A recent national survey assessing consumer experiences with telehealth has confirmed what real-world practice has been telling us for more than a decade: people in rural America and beyond are growing increasingly comfortable with remote visits, and they are satisfied with the care they are receiving.
The national survey conducted by the Bipartisan Policy Center (BPC) and Social Sciences Research Solutions (SSRS) looked at the effectiveness of telehealth services, the reasons that patients sought remote care, and the barriers faced by consumers. Nine in 10 adults say they are satisfied with the quality of their telehealth care, and eight in 10 adults say the issue they were primarily concerned about was resolved through e-visits.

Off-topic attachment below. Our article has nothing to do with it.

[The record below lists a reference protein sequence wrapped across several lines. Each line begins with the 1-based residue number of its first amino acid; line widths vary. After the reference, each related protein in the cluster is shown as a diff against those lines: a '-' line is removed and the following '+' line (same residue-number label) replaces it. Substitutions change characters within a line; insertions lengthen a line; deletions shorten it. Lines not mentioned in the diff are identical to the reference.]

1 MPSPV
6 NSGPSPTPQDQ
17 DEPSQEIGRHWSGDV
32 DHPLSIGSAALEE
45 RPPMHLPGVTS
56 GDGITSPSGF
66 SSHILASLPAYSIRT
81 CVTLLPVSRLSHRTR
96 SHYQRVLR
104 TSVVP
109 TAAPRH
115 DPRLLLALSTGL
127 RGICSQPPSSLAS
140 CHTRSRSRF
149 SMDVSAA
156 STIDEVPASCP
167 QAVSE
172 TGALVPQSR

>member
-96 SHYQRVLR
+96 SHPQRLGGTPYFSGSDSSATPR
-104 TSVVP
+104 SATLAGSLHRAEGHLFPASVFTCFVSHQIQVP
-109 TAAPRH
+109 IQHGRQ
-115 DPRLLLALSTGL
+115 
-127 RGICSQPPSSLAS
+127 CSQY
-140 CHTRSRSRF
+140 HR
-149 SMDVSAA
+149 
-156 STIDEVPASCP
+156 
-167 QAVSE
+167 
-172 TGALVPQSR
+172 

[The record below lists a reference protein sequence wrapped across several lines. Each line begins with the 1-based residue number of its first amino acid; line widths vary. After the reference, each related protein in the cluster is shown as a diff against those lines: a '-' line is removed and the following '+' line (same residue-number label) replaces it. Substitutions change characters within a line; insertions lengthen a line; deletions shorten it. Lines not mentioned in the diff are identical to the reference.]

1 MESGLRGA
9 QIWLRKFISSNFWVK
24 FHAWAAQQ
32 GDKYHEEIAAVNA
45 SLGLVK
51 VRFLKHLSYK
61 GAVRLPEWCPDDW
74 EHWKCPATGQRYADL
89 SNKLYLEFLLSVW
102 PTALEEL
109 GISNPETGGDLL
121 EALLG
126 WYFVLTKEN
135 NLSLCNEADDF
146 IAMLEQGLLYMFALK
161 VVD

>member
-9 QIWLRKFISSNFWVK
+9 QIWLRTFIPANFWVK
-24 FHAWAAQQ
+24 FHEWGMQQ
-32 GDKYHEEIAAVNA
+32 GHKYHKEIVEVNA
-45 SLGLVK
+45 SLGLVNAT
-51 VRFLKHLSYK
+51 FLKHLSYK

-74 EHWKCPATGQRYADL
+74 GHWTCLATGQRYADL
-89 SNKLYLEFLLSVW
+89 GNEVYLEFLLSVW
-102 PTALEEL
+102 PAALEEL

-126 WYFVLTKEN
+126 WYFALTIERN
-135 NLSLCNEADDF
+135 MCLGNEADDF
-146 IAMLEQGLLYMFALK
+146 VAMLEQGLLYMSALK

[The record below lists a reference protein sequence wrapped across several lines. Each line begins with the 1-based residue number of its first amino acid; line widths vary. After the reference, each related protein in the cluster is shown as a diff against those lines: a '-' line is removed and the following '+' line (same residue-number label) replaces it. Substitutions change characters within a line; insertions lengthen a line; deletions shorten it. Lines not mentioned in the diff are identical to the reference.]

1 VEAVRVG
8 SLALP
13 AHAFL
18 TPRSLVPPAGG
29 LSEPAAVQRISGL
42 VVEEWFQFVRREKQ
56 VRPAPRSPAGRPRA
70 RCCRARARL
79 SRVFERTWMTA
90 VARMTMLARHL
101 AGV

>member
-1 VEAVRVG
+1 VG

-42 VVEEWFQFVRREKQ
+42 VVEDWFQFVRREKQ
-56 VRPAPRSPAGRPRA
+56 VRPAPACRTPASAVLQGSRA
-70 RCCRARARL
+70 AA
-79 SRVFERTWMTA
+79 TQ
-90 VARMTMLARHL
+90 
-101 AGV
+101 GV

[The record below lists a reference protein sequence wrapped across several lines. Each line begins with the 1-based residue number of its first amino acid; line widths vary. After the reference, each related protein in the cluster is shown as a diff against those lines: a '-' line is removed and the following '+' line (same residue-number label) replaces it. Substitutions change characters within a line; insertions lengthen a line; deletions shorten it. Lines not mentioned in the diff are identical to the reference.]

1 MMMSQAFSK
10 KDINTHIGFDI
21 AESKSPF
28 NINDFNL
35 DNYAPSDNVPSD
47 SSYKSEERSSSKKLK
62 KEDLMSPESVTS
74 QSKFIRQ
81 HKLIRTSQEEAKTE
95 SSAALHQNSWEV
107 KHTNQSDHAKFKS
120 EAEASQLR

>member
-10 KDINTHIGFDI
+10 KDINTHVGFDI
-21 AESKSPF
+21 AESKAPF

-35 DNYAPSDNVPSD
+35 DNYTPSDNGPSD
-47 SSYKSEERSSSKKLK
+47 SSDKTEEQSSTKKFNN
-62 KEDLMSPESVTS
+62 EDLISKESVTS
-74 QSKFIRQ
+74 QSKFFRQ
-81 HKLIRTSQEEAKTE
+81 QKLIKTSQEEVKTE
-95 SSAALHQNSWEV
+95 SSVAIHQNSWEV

The results are encouraging, as telemedicine can level the playing field for access to high-quality medical care. I always say that your zip code should not determine your health outcomes. It doesn’t matter if you live on a farm in the middle of North Dakota or in the heart of New York City or New Jersey. Your access to care should be equal.
The survey was funded by the Leona M. and Harry B. Helmsley Charitable Trust, for which I serve as a trustee. Since 2008 the Helmsley Charitable Trust has awarded more than $500 million to organizations and initiatives across seven upper Midwest states to bridge health care gaps in the rural areas of this region that have traditionally been underserved. Telehealth is a key instrument in that toolbox.